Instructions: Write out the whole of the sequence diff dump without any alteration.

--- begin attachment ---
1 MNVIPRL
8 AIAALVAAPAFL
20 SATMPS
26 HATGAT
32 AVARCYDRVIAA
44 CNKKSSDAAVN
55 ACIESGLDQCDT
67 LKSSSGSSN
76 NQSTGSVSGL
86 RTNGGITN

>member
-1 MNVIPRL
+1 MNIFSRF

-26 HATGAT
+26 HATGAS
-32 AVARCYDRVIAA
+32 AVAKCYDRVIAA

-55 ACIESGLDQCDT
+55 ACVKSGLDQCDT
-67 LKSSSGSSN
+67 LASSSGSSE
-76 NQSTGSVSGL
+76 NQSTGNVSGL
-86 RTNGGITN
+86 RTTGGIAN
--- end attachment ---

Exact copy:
1 MNVIPRL
8 AIAALVAAPAFL
20 SATMPS
26 HATGAT
32 AVARCYDRVIAA
44 CNKKSSDAAVN
55 ACIESGLDQCDT
67 LKSSSGSSN
76 NQSTGSVSGL
86 RTNGGITN

>member
-1 MNVIPRL
+1 MNIFSRF

-26 HATGAT
+26 HATGAS
-32 AVARCYDRVIAA
+32 AVAKCYDRVIAA

-55 ACIESGLDQCDT
+55 ACVKSGLDQCDT
-67 LKSSSGSSN
+67 LASSSGSSE
-76 NQSTGSVSGL
+76 NQSTGNVSGL
-86 RTNGGITN
+86 RTTGGIAN